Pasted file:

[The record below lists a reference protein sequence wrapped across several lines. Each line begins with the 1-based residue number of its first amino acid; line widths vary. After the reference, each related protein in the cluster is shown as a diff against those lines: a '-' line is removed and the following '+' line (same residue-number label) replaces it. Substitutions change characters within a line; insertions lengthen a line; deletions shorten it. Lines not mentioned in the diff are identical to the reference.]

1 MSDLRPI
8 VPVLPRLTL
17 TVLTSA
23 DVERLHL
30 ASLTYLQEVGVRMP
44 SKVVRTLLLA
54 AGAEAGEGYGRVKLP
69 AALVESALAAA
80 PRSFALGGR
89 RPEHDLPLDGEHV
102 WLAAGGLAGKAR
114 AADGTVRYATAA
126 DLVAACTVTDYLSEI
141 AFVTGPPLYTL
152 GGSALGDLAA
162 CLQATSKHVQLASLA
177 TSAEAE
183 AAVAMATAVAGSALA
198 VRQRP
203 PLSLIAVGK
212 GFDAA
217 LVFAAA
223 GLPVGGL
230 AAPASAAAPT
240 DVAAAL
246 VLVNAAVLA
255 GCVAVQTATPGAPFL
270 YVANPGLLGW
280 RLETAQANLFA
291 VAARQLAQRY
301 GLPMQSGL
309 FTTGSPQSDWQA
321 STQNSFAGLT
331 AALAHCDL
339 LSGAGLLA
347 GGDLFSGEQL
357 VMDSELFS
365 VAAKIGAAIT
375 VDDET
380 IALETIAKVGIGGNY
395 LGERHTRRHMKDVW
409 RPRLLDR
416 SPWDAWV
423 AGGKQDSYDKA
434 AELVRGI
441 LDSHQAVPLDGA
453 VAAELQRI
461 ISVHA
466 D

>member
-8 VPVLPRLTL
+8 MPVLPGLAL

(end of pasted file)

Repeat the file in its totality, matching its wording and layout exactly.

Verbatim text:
[The record below lists a reference protein sequence wrapped across several lines. Each line begins with the 1-based residue number of its first amino acid; line widths vary. After the reference, each related protein in the cluster is shown as a diff against those lines: a '-' line is removed and the following '+' line (same residue-number label) replaces it. Substitutions change characters within a line; insertions lengthen a line; deletions shorten it. Lines not mentioned in the diff are identical to the reference.]

1 MSDLRPI
8 VPVLPRLTL
17 TVLTSA
23 DVERLHL
30 ASLTYLQEVGVRMP
44 SKVVRTLLLA
54 AGAEAGEGYGRVKLP
69 AALVESALAAA
80 PRSFALGGR
89 RPEHDLPLDGEHV
102 WLAAGGLAGKAR
114 AADGTVRYATAA
126 DLVAACTVTDYLSEI
141 AFVTGPPLYTL
152 GGSALGDLAA
162 CLQATSKHVQLASLA
177 TSAEAE
183 AAVAMATAVAGSALA
198 VRQRP
203 PLSLIAVGK
212 GFDAA
217 LVFAAA
223 GLPVGGL
230 AAPASAAAPT
240 DVAAAL
246 VLVNAAVLA
255 GCVAVQTATPGAPFL
270 YVANPGLLGW
280 RLETAQANLFA
291 VAARQLAQRY
301 GLPMQSGL
309 FTTGSPQSDWQA
321 STQNSFAGLT
331 AALAHCDL
339 LSGAGLLA
347 GGDLFSGEQL
357 VMDSELFS
365 VAAKIGAAIT
375 VDDET
380 IALETIAKVGIGGNY
395 LGERHTRRHMKDVW
409 RPRLLDR
416 SPWDAWV
423 AGGKQDSYDKA
434 AELVRGI
441 LDSHQAVPLDGA
453 VAAELQRI
461 ISVHA
466 D

>member
-8 VPVLPRLTL
+8 MPVLPGLAL